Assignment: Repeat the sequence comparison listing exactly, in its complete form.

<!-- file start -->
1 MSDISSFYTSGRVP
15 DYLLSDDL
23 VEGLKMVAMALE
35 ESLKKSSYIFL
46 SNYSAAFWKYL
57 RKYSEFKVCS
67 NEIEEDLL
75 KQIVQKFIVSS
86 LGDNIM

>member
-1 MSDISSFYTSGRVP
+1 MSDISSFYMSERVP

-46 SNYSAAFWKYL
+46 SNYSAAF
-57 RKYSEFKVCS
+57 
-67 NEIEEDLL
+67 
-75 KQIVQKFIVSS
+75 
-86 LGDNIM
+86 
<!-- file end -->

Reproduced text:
1 MSDISSFYTSGRVP
15 DYLLSDDL
23 VEGLKMVAMALE
35 ESLKKSSYIFL
46 SNYSAAFWKYL
57 RKYSEFKVCS
67 NEIEEDLL
75 KQIVQKFIVSS
86 LGDNIM

>member
-1 MSDISSFYTSGRVP
+1 MSDISSFYMSERVP

-46 SNYSAAFWKYL
+46 SNYSAAF
-57 RKYSEFKVCS
+57 
-67 NEIEEDLL
+67 
-75 KQIVQKFIVSS
+75 
-86 LGDNIM
+86 